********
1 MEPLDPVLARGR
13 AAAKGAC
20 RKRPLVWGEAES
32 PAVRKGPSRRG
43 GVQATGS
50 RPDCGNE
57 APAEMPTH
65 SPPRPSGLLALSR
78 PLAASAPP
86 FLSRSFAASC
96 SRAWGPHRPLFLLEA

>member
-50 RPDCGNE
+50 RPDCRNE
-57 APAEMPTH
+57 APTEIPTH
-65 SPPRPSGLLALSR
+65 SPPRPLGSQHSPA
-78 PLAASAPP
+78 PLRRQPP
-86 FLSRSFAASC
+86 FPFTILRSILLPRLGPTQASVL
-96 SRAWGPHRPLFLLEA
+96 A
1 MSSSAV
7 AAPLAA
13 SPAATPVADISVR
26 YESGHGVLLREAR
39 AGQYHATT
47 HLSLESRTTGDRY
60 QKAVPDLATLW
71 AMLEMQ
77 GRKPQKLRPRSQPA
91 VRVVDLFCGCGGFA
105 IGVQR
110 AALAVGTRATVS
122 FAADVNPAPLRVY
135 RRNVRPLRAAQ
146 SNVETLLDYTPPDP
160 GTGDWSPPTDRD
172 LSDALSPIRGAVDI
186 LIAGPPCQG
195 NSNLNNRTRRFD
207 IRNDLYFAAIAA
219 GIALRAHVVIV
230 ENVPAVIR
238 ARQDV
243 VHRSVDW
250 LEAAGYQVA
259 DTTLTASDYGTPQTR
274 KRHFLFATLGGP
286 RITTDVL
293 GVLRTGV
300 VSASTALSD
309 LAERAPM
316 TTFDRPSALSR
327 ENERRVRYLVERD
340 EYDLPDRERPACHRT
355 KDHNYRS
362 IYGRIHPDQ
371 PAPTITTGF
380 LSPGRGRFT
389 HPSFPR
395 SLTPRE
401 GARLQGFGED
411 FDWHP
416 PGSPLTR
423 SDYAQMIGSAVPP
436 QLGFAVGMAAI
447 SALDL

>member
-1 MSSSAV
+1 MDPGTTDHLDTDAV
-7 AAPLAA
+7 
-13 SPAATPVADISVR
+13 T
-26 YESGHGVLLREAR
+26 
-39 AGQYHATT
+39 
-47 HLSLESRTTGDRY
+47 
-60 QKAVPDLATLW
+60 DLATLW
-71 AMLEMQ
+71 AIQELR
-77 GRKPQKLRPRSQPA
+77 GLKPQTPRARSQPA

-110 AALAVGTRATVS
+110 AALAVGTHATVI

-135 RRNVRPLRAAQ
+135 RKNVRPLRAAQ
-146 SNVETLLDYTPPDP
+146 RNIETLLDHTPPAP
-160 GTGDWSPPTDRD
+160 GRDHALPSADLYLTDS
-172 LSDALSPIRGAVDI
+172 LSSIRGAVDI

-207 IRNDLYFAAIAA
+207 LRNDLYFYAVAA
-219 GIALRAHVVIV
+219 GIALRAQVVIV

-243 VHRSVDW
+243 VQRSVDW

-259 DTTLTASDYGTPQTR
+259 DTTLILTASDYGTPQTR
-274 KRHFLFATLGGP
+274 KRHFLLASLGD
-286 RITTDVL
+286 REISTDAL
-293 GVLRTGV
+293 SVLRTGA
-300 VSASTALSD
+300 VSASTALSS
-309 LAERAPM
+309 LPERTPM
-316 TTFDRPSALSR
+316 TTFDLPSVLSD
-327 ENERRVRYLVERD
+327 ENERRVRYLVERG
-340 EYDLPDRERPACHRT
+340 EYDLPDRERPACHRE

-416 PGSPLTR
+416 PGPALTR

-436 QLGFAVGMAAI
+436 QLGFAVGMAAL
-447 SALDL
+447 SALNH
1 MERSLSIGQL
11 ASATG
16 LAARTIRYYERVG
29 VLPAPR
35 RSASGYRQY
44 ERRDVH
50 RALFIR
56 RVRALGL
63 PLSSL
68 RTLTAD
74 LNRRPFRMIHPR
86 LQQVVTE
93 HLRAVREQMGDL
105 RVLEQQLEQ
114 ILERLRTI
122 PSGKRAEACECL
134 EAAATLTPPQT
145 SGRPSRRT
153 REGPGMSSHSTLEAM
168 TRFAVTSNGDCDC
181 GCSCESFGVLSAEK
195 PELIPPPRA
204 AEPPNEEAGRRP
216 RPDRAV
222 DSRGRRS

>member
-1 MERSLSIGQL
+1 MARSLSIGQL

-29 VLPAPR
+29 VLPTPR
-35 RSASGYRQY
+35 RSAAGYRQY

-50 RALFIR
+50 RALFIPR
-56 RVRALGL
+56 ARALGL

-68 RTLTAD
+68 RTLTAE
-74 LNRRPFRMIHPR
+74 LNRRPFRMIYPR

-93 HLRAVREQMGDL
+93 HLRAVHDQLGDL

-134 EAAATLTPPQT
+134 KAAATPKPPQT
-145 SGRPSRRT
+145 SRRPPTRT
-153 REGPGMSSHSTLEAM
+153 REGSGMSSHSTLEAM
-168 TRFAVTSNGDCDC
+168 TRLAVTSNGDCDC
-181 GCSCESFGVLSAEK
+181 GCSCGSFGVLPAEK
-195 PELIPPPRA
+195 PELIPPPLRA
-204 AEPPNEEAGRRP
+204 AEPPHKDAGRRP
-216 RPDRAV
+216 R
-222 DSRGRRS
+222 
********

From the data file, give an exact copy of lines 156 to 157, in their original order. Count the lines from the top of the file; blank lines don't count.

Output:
-1 MERSLSIGQL
+1 MARSLSIGQL